/ 10 December 2010

What Julius told the Americans

What Julius Told The Americans

Julius Malema, the ANC Youth League president, reminded Fikile Mbalula, his ally, a former youth league leader and now sport and recreation minister, on which side his bread was buttered when Mbalula wanted to withhold support for Jacob Zuma during his rape trial in 2007.

Read the rest of our WikiLeaks package:

In a United States embassy cable released by WikiLeaks this week, Malema is quoted as telling US diplomats during a visit they paid to Limpopo that “he [Malema] also hinted that Fikile was told his position depended on his support of Zuma”.

Mbalula was then the league president and Malema was the league’s Limpopo secretary.

“At the time, seven months before he toppled former ANC president Thabo Mbeki, Zuma was still facing rape charges.”

The South African government this week declined to comment on the leaks, but officials said privately it wanted WikiLeaks to be shut down.

“Our preference is that this thing must be shut down. There are powerful people in this country that are worried. You just don’t know what is next,” a highly placed government source said.

‘Crazy old man’
Maite Nkoana-Mashabane, the minister of international relations and cooperation, is reportedly unhappy about being quoted as saying that Zimbabwean President Robert Mugabe was a “crazy old man”. “She knows it is a view that not many people will disagree with, but she doesn’t want to be the one quoted on it,” a source said.

The exchange between Malema and US embassy staff is said to have taken place when a US embassy political officer and political assistant visited Limpopo to assess the build-up to the ANC’s Polokwane congress in 2007.

“Malema admitted that ANCYL president Fikile Mbalula did not want to support Zuma during the rape trial but that the regional [Limpopo] leadership insisted, arguing that if the youth league defended Zuma on corruption charges, they could defend him on rape charges, since both acts are immoral,” the leaked cable reveals.

Malema, described by US officials as “frank and friendly”, also dismissed Tokyo Sexwale, now the minister of human settlements, as a spent force as far as the 2007 contest was concerned, saying he had missed his opportunity.

Malema defended Sexwale’s business interests, saying he was not a capitalist “because he only owns shares of companies, not actual means of production”.
Malema confirmed that Zuma was being propelled towards the ANC presidency by a wave of sympathy sparked by the perception that Mbeki had given him a raw deal. He might not have been picked as a candidate “if Mbeki hadn’t gone after him”. Zuma was “a victim of a conspiracy similar to what would happen in American politics”, Malema said.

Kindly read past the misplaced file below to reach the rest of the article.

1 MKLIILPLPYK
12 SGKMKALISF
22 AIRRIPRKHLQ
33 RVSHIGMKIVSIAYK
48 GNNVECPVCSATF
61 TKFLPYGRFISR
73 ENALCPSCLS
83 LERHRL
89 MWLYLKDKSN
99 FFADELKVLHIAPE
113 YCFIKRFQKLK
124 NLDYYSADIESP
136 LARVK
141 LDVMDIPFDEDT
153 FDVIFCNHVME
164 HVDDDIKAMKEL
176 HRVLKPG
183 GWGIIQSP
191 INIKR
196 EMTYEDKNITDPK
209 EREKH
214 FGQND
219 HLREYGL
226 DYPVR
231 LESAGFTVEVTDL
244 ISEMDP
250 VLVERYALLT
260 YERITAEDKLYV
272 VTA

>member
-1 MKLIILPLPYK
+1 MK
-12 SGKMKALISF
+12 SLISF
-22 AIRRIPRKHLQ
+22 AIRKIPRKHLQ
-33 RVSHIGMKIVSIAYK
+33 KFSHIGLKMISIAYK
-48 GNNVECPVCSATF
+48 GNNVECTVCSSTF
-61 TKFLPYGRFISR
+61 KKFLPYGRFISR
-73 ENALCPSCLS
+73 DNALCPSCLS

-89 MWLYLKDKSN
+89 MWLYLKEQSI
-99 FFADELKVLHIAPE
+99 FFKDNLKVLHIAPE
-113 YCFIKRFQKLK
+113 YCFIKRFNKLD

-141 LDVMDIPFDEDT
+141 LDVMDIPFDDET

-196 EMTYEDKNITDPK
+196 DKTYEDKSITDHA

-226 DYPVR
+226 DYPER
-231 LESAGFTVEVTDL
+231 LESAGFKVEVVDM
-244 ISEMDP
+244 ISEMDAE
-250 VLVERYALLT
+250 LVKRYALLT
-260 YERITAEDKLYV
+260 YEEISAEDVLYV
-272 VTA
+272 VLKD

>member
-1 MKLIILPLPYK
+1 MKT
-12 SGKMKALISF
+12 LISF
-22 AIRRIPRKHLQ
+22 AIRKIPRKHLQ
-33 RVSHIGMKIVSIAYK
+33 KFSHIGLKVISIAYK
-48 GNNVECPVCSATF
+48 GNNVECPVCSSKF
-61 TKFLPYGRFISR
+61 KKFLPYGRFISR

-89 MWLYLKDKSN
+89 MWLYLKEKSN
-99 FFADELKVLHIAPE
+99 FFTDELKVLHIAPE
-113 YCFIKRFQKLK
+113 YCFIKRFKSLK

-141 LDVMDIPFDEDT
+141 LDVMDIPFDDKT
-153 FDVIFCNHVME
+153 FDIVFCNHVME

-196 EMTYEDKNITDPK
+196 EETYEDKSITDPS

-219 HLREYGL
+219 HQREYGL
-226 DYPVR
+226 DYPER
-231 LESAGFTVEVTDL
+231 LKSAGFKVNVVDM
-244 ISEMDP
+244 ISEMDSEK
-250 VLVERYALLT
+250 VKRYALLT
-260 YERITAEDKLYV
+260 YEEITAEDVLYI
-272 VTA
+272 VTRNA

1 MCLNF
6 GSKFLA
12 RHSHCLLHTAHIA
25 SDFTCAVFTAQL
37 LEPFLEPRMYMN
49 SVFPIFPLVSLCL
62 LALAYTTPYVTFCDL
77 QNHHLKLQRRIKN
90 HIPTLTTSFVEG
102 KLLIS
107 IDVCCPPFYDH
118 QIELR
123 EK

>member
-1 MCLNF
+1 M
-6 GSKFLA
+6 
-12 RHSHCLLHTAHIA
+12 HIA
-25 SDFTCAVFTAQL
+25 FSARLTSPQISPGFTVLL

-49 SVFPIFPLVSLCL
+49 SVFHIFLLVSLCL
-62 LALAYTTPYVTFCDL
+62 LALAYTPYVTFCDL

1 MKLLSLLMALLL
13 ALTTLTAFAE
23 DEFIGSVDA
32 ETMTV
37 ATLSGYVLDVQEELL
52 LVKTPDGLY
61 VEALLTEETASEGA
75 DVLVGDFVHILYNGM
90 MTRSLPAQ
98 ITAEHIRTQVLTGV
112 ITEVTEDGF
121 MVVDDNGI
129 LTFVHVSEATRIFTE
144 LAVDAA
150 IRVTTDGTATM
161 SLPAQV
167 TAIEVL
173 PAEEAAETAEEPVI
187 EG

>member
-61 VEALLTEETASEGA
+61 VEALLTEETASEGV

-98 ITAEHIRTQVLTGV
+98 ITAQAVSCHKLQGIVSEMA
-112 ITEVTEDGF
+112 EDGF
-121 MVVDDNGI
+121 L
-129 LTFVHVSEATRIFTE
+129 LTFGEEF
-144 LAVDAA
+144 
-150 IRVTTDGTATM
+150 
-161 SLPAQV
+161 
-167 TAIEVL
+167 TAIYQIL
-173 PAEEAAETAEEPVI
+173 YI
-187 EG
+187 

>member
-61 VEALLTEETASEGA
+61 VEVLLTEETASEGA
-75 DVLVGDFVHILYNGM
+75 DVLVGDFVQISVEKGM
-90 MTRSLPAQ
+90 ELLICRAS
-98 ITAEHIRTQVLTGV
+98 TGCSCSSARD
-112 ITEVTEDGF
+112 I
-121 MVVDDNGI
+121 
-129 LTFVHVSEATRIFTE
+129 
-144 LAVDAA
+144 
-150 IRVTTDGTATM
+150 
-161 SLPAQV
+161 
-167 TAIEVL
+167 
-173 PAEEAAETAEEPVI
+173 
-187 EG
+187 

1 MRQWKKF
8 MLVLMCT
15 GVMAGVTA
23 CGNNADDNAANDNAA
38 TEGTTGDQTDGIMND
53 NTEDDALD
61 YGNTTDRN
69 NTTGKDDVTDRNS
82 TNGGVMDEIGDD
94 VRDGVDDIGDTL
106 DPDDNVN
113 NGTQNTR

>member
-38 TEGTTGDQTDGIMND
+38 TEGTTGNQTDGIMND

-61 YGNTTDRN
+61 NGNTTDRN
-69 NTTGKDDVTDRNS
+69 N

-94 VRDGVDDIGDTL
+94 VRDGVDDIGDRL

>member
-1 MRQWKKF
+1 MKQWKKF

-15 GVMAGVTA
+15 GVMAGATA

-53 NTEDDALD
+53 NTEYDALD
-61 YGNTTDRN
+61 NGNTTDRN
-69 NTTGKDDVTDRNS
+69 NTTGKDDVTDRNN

‘Brilliant’ Motlanthe
But the youth league had begun lobbying behind the scenes for ANC deputy president Kgalema Motlanthe to become South Africa’s next president if Zuma ended up in jail.

“However, he added that, although “Motlanthe is brilliant, you can’t understand anything he says”, the cable reports.

The cable makes it clear that the Americans considered Malema “a force in South African politics”.

In a separate cable in November last year, also posted on WikiLeaks, US diplomats examined the reasons for Malema’s political strength and extensive media coverage.
“He was the most vocal member of the ruling party during the ANC’s 2009 national election campaign, and his public presence does not seem to be waning now that the new government is in place.

“It has never been adequately answered whether Malema speaks on his own or with backing from senior leaders of the party. Regardless of whether his views are sanctioned, however, it is becoming clearer that President Jacob Zuma respects Malema and his place within the movement.”

The Americans noted Malema had visited Standerton to investigate service delivery protests and that after he had met residents and provincial and municipal officials, several municipal officials of the Lekwa municipality, including the mayor, had been fired.

When the Mail & Guardian approached Mbalula for comment, he said it was the first he had heard of the allegations that he was persuaded to support Zuma during the rape trial.

“I don’t know why Julius would say that to the Americans. There were two Americans who wanted to interview me about Polokwane but I refused.

“My support for President Zuma was never in doubt. I was very clear that I knew that he was being set up.”

Mbalula said he remembered a national executive council meeting of the youth league at which Zuma’s rape trial was discussed and Malema was vocal about the need to support Zuma. “He said if we don’t support President Zuma on the rape trial it meant we should also retract our support on corruption charges,” Mbalula said.

No Americans
Malema denied meeting any Americans and discussing ANC Polokwane issues. “I don’t know any Americans and I have never met any Americans.”

He also defended Mbalula’s position on Zuma. “There was never a point when Mbalula doubted our support for Zuma. All of us supported Zuma. Those Americans should not involve me in their issues.”

US assistant secretary of state for African affairs Johnnie Carson told reporters on Thursday that the WikiLeaks relevations do not “represent the totality of interests the US has in Africa.” He said, “The depth, strength and character of our relations with Africa will continue.” — Additional reporting by Lionel Faull